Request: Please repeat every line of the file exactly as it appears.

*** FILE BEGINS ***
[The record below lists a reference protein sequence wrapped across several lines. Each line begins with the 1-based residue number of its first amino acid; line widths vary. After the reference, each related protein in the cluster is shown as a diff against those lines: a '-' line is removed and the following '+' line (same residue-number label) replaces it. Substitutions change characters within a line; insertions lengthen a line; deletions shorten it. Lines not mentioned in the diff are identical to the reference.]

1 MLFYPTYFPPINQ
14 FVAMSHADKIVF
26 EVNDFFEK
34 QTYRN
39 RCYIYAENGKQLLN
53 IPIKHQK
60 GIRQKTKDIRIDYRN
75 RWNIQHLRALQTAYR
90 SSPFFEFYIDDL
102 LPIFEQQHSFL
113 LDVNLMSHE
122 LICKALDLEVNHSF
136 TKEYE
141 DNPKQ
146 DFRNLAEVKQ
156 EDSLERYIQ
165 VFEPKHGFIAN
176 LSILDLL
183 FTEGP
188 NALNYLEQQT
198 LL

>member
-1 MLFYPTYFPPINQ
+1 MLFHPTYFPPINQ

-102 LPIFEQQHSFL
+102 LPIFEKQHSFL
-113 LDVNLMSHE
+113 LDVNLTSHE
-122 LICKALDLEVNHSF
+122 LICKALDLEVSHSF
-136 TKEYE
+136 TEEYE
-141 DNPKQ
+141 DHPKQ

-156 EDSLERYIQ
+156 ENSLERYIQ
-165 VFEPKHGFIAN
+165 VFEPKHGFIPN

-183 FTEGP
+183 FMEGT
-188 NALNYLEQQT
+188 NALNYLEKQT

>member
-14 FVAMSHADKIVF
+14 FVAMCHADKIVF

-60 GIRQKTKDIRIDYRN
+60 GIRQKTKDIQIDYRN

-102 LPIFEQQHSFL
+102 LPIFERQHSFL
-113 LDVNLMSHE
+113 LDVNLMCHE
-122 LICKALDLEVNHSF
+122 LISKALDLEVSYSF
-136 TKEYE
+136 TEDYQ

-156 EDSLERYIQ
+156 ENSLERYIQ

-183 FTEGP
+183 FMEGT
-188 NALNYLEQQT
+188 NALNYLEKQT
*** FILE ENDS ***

[The record below lists a reference protein sequence wrapped across several lines. Each line begins with the 1-based residue number of its first amino acid; line widths vary. After the reference, each related protein in the cluster is shown as a diff against those lines: a '-' line is removed and the following '+' line (same residue-number label) replaces it. Substitutions change characters within a line; insertions lengthen a line; deletions shorten it. Lines not mentioned in the diff are identical to the reference.]

1 MLFYPTYFPPINQ
14 FVAMSHADKIVF
26 EVNDFFEK
34 QTYRN
39 RCYIYAENGKQLLN
53 IPIKHQK
60 GIRQKTKDIRIDYRN
75 RWNIQHLRALQTAYR
90 SSPFFEFYIDDL
102 LPIFEQQHSFL
113 LDVNLMSHE
122 LICKALDLEVNHSF
136 TKEYE
141 DNPKQ
146 DFRNLAEVKQ
156 EDSLERYIQ
165 VFEPKHGFIAN
176 LSILDLL
183 FTEGP
188 NALNYLEQQT
198 LL

>member
-1 MLFYPTYFPPINQ
+1 MLFHPTYFPPINQ

-102 LPIFEQQHSFL
+102 LPIFEKQHSFL
-113 LDVNLMSHE
+113 LDVNLTSHE
-122 LICKALDLEVNHSF
+122 LICKALDLEVSHSF
-136 TKEYE
+136 TEEYE
-141 DNPKQ
+141 DHPKQ

-156 EDSLERYIQ
+156 ENSLERYIQ
-165 VFEPKHGFIAN
+165 VFEPKHGFIPN

-183 FTEGP
+183 FMEGT
-188 NALNYLEQQT
+188 NALNYLEKQT

>member
-14 FVAMSHADKIVF
+14 FVAMCHADKIVF

-60 GIRQKTKDIRIDYRN
+60 GIRQKTKDIQIDYRN

-102 LPIFEQQHSFL
+102 LPIFERQHSFL
-113 LDVNLMSHE
+113 LDVNLMCHE
-122 LICKALDLEVNHSF
+122 LISKALDLEVSYSF
-136 TKEYE
+136 TEDYQ

-156 EDSLERYIQ
+156 ENSLERYIQ

-183 FTEGP
+183 FMEGT
-188 NALNYLEQQT
+188 NALNYLEKQT